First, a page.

I think the overlapping panels would work for a dream sequence or a car chase but for a scene involving conversations, a more conservative and traditional panel layout would work A LOT better. Save the fancy stuff for when the story hits a climax.
Also, the girl's figure in panel two is very stiff and awkward. I saw practice some full figures, just sketching people you see walking around in real life for a little bit.
I do like the stone work on the ground in panel one and some of the faces you did. But in panel one I ended up staring at the guy standing outside and didn't pick up on the fact that there were people in the window until Loston mentioned it. So panel one to two confused me a lot. It sort of feels like things reverse too, because she's looking to the left and we read left to right. It's ok, but I think flipping that panel would have read more clearly.
05-11-2003, 01:11 PM
I'll fix panel 2 with the over-head view of the figures, but I feel that if I pull in for a closeup of the window in panel one, I'm gonna get hammered with "where's the building at? confusion!" Besides, I wanted to show just a little of this city, including the guy who just seems to be leaning on the building. (I'm setting something up here, bare with me.)
And yeah Loston, your crits are tight. (They bum me out sometimes, but they're worth it. Aren't you supposed to be working on 'folios???;))
Oh, and thanks Chris. I try not to do too many "crazy" layouts, but I wanted the opening of this scene to feel odd, since something's about to happen. I'll work on that some in the future.
05-12-2003, 02:22 AM
Sorry to hear that I sometimes bring you down with my critiques, but I know you appreciate my bluntness also. I'll give you the straight dope whenever I can, because it's useful for us to see our weaknesses alongside our strengths.
And yes...I'm still working on 'folios, while also pencilling ELVIRA, MISTRESS OF THE DARK stuff for Claypool. I have a big DC Comics trip coming up on the 20th, so I'm mindboggling busy at the moment, but I hope I'm never too busy to offer advice to guys like you. I know you'll actually listen to it, and hopefully, will learn from it. Anyone that says sequential art is a cakewalk would be lying. Sequential art is ultra-complex at times, and often requires a lot of thought (and even some rethinking) on the part of the penciller. Too often we it's easy to forget that we have to draw with an audience in mind, and not just to please ourselves.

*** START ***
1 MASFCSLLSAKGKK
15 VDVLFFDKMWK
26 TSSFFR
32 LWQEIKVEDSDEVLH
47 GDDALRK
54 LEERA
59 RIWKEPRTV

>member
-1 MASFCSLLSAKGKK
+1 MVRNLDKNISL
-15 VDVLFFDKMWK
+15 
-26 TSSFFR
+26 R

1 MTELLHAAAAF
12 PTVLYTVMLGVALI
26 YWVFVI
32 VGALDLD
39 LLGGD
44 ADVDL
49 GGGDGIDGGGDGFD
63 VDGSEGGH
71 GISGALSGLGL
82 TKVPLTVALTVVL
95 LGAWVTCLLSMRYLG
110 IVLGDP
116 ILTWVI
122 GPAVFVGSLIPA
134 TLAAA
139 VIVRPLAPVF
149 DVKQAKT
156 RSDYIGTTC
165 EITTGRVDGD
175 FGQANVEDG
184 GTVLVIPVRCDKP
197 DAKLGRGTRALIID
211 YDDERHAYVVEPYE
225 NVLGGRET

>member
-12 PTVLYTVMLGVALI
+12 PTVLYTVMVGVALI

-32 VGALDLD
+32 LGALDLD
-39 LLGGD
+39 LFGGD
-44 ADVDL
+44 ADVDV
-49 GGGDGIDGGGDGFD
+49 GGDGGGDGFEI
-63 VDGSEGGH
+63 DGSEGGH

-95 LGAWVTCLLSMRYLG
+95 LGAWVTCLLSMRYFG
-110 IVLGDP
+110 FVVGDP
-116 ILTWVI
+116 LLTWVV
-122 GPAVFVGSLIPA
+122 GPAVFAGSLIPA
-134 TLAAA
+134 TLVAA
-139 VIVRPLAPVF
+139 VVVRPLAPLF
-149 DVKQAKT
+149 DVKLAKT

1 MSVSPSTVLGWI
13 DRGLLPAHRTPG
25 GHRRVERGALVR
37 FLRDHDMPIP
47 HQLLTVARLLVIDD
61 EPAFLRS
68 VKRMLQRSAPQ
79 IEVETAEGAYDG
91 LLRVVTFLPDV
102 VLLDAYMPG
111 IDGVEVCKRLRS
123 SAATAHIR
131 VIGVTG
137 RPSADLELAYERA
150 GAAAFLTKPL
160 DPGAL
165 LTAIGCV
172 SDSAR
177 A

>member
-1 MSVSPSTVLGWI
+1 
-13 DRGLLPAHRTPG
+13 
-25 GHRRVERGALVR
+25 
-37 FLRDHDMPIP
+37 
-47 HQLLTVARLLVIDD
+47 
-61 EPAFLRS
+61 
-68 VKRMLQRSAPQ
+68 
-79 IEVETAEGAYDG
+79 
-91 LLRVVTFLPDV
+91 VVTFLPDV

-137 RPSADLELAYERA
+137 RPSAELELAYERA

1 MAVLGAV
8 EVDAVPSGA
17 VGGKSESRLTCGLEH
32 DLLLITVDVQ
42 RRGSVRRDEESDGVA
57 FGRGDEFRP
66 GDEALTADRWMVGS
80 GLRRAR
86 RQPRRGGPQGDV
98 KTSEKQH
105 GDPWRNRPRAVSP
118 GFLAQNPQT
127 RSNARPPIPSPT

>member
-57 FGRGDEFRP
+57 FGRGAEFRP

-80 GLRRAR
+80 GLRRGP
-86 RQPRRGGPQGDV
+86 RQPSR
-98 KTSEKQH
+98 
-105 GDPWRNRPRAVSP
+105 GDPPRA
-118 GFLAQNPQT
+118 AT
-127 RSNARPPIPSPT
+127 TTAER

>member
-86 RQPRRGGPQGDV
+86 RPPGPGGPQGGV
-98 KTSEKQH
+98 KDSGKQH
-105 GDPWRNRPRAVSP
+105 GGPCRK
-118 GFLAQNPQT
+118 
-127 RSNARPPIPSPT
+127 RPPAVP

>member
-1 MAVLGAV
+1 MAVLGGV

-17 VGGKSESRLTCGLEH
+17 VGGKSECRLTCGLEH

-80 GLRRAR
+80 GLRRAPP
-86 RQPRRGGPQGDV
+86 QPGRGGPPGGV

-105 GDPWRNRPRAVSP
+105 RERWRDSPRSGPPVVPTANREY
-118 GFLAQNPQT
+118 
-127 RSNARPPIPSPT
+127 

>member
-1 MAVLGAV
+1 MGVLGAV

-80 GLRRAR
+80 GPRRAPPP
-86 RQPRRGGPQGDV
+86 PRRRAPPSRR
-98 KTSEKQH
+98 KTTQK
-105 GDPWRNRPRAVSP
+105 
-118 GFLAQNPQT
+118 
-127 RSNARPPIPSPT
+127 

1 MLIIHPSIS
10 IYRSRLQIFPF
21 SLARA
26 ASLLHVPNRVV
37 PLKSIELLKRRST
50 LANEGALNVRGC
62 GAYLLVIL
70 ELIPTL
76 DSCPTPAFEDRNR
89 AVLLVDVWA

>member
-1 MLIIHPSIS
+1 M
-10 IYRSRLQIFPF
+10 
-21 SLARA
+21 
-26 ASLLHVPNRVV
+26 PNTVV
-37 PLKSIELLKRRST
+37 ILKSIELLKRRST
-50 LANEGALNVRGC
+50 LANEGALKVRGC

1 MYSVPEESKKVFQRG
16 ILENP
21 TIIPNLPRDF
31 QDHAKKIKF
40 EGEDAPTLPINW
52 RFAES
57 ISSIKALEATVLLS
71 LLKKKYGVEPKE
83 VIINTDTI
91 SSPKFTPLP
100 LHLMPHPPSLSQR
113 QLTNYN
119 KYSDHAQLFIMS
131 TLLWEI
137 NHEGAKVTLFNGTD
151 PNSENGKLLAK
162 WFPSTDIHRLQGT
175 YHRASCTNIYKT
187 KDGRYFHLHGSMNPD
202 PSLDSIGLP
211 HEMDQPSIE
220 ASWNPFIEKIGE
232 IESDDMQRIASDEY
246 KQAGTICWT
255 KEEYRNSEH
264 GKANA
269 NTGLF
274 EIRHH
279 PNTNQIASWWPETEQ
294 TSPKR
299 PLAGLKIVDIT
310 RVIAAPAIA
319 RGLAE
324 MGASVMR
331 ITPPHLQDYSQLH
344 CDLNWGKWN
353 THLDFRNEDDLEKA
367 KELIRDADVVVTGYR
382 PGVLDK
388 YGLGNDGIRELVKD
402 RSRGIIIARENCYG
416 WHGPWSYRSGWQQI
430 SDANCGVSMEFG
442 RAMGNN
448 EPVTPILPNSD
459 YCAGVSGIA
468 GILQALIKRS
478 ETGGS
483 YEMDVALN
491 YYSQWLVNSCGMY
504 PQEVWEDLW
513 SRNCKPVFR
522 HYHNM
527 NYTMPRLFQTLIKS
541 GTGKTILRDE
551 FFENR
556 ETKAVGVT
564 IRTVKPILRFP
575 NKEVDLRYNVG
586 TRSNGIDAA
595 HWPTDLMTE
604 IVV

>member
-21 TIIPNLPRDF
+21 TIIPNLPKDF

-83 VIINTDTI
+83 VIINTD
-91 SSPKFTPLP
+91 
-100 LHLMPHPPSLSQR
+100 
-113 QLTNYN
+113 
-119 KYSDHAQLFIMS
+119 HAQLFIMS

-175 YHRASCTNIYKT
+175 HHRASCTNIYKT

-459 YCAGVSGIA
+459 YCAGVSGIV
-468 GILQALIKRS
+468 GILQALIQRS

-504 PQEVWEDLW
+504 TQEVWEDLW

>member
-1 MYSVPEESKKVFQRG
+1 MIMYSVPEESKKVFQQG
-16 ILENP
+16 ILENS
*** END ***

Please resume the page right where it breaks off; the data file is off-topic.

Anyway, glad I could help. I truly am diggin' the way your drawing faces these days. Faces aren't easy to draw either, but you seem to be handling them well.
Well, back to work I go,
05-12-2003, 04:11 PM
Hope you like this layout a little more...
And yeah, thanks Loston, it is appreciated.
05-12-2003, 10:05 PM
...**** DUDE! That's sweet! I like it a WHOLE lot better.
05-12-2003, 11:14 PM
Originally posted by Methane
...**** DUDE! That's sweet! I like it a WHOLE lot better.
Yeah what slappy said=P
Good stuff shane.
05-13-2003, 03:50 AM
No doubt about it--it's definately an improvement. :)
05-17-2003, 01:51 AM
Bump for the edited 2nd pic. I have to letter the sign yet, but I think it's done otherwise.
May as well post it on this page, so you don't have to load both on page 1:
05-17-2003, 10:13 AM
Wow. Great stuff, man. Definately pro-quality in my opinion. Definately better than the first. Great improvements.
05-17-2003, 02:56 PM
FF, I'm really happy to see you make some changes to you page. I think some of the crits given could have been blown off by someone not committed to honing their craft. I think your page is much better because of them and, in honesty, your attitude towards learning shown here makes me believe your next pages will be improved too.
Loston, I know you love drawing, but I think you'd be a great editor. Those are the type of comments I would welcome. Actually I'd probably moan about the time it was going to take to redo the page, but then I'd be grateful. :)
05-18-2003, 10:10 AM
Oh yeah, it always sucks to hear that something's not working. I kind of knew the first one needed something else, but wasn't sure what. Loston, thankfully, gives the best crits on the web.
So after licking my wounds, it wasn't too hard going back to fix this page.
05-18-2003, 04:54 PM
Originally posted by J. Colwell
Loston, I know you love drawing, but I think you'd be a great editor.
are you crazy, man? don't let loston ever become an editor!!;) ;)
05-18-2003, 05:31 PM
I don't know, maybe he could fix some problems at Marvel...
Powered by vBulletin® Version 4.2.0 Copyright © 2013 vBulletin Solutions, Inc. All rights reserved.